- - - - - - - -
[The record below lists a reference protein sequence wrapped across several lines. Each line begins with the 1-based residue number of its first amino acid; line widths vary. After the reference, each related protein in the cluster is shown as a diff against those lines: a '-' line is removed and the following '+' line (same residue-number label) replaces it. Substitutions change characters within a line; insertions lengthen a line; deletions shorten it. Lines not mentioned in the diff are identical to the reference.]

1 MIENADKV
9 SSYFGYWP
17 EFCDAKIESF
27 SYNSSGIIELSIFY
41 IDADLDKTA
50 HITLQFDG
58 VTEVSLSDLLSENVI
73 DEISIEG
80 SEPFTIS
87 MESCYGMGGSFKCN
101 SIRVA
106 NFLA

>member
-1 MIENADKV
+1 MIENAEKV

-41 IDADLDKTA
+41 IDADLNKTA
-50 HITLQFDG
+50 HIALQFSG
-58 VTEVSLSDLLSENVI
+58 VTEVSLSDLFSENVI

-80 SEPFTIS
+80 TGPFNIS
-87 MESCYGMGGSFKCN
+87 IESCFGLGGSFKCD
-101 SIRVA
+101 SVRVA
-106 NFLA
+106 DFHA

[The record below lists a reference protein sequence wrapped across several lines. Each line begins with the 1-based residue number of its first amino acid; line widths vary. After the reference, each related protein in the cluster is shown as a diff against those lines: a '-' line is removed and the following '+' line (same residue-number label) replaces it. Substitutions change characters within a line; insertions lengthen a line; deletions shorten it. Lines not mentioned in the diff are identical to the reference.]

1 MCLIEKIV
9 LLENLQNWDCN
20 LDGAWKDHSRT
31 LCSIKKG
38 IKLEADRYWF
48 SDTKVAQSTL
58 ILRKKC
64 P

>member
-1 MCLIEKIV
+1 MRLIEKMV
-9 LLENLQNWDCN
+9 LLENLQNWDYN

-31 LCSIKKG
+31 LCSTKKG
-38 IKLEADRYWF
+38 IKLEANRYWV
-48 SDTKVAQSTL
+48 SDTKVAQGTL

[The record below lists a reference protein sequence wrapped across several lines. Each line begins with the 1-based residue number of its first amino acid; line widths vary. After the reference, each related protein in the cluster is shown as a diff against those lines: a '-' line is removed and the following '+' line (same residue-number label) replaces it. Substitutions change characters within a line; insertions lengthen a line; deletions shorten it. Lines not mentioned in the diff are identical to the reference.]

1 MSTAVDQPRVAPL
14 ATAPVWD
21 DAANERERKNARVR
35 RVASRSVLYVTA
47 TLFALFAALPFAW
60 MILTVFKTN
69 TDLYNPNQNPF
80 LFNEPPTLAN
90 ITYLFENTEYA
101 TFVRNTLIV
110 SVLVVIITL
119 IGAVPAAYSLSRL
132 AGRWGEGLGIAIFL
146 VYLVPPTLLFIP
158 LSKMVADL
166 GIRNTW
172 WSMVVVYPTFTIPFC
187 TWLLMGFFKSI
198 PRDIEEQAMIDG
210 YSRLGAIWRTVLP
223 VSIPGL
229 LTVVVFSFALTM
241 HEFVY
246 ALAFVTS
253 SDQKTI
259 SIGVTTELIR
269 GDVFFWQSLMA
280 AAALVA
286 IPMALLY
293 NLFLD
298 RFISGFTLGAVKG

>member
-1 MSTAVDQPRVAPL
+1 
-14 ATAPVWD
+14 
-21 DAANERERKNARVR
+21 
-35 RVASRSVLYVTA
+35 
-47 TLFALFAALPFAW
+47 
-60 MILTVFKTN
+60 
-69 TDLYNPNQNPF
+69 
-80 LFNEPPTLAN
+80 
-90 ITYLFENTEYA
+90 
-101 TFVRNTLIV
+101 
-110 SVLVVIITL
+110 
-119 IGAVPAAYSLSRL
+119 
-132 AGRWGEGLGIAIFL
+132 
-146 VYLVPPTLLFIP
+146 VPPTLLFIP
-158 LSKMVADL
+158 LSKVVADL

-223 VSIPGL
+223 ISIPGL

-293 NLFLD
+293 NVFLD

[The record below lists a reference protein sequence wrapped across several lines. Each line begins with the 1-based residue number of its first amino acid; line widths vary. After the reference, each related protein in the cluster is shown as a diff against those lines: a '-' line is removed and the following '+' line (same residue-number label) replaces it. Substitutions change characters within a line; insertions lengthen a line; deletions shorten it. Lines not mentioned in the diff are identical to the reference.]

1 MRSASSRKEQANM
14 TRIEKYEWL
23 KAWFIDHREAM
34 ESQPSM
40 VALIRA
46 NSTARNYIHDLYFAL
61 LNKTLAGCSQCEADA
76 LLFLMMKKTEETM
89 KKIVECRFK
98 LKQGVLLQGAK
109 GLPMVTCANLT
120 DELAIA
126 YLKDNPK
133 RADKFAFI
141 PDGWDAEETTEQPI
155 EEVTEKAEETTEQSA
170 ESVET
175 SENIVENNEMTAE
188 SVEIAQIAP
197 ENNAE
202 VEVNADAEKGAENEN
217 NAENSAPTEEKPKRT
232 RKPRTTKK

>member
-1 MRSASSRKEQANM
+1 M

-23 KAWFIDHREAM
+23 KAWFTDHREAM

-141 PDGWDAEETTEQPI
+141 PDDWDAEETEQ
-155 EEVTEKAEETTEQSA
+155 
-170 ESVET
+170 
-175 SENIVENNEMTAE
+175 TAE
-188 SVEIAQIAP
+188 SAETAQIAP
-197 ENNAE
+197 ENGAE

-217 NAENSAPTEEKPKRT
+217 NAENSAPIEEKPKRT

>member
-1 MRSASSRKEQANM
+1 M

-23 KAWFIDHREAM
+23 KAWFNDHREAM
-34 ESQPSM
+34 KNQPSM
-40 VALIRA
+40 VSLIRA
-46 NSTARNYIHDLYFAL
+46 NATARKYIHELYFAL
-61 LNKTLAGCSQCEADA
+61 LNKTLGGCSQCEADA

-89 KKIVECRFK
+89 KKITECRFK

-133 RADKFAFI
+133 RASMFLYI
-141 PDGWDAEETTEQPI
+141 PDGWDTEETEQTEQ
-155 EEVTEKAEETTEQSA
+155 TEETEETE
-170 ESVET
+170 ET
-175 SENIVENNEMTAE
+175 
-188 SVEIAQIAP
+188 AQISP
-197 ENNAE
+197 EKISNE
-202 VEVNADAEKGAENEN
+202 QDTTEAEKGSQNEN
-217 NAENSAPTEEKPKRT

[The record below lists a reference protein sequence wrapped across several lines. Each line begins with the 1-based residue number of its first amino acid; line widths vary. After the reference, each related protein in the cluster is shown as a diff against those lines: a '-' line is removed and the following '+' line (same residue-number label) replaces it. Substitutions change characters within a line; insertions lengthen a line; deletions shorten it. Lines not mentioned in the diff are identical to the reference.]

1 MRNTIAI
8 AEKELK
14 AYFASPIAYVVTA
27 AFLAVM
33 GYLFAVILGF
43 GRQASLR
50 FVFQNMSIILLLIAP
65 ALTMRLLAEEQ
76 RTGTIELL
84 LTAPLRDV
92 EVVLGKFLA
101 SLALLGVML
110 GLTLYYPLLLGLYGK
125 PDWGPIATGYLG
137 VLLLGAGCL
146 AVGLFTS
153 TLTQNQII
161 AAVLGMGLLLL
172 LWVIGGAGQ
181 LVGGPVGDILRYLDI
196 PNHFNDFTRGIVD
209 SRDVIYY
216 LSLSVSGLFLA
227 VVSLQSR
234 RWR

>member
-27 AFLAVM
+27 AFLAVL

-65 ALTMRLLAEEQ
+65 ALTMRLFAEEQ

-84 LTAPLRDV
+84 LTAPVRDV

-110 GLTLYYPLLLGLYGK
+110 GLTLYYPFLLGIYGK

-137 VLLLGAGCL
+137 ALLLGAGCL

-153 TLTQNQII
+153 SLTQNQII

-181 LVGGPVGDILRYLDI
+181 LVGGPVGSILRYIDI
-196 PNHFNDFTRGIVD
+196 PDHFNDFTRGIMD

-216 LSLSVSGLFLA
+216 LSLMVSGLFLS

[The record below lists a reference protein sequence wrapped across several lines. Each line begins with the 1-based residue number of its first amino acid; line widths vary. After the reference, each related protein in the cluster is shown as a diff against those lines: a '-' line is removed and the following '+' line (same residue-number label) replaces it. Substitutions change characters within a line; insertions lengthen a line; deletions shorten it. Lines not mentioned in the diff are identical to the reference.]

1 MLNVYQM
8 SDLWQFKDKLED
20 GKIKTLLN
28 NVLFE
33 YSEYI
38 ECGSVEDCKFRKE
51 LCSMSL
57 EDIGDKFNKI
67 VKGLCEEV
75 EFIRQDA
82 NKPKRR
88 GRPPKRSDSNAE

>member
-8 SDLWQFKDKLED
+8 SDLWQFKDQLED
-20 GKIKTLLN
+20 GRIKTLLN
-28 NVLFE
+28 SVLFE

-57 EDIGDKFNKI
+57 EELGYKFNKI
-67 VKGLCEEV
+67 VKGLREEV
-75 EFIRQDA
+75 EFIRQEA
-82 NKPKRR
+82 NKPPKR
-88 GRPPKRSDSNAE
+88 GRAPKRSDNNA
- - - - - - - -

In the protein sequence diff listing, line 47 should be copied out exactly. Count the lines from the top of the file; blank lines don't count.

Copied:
-38 IKLEADRYWF